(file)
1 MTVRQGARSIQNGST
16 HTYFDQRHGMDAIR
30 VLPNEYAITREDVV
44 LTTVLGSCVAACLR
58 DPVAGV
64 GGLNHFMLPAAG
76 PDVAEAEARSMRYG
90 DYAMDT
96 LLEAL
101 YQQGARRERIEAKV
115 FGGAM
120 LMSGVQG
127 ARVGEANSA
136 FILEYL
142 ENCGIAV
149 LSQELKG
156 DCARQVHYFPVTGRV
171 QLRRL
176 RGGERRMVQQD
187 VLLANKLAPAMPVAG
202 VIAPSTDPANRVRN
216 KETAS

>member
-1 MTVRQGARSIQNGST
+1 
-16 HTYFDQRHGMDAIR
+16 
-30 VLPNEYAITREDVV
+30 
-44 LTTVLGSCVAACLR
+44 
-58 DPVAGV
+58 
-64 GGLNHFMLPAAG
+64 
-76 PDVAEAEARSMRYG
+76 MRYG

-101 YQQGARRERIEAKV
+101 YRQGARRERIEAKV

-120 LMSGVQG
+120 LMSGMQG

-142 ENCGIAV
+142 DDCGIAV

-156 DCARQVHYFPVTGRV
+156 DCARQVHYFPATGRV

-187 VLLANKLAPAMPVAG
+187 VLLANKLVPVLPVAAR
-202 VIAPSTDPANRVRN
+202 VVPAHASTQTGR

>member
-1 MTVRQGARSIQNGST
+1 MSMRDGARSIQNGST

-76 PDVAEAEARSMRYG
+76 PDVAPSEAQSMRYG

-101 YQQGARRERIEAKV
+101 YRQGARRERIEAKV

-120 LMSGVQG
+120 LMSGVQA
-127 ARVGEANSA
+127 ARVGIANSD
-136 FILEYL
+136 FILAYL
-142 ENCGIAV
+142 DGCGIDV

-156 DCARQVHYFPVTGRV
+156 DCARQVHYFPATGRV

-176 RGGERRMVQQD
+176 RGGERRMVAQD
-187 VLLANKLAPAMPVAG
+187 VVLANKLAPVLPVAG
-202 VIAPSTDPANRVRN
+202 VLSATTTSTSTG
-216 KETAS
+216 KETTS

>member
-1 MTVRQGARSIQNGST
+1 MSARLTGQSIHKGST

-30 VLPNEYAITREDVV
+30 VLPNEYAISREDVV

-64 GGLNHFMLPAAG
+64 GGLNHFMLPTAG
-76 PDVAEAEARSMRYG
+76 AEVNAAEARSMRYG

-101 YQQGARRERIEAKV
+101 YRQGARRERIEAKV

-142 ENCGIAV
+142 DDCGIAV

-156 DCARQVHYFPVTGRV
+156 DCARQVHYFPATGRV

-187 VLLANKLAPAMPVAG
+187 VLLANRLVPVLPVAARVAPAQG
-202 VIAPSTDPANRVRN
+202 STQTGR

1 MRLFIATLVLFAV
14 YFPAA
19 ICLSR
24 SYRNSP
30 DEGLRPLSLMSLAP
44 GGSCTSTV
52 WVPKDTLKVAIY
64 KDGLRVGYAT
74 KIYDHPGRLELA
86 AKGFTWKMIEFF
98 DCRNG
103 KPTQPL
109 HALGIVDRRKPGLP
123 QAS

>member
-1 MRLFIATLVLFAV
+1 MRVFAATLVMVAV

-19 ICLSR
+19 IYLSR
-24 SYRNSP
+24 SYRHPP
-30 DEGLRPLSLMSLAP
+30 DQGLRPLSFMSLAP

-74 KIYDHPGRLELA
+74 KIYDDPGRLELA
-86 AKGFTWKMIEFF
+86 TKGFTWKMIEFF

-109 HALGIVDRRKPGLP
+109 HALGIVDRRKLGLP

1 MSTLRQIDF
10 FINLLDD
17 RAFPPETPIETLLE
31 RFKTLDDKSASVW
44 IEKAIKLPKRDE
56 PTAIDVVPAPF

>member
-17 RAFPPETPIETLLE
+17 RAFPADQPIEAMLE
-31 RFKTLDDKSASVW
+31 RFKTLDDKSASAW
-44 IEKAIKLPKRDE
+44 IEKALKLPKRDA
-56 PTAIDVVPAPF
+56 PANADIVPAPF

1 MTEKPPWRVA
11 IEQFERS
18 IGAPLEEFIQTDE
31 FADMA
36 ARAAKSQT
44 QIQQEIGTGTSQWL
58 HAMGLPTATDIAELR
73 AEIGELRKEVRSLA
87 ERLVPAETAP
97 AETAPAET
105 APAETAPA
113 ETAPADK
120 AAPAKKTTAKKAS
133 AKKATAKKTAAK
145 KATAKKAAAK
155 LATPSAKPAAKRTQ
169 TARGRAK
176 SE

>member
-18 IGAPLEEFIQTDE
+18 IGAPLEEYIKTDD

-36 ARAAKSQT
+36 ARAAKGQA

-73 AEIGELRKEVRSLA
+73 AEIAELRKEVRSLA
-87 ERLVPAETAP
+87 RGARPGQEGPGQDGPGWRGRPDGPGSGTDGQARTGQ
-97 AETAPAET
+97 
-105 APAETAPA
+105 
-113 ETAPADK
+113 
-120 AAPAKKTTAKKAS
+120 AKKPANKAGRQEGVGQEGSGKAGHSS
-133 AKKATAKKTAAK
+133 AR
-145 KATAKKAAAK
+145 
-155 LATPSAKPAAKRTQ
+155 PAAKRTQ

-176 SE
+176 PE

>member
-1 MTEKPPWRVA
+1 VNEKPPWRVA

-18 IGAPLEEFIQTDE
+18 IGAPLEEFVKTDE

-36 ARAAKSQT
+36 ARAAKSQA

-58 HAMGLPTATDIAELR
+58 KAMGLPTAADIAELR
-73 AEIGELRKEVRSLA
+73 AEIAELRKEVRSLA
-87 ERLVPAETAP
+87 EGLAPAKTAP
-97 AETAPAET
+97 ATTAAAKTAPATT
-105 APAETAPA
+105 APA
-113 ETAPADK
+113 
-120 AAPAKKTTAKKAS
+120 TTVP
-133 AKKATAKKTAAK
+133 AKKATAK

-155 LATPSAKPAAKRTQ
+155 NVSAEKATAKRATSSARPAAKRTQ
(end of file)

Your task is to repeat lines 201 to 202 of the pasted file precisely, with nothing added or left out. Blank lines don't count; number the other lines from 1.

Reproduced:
+120 TTVP
-133 AKKATAKKTAAK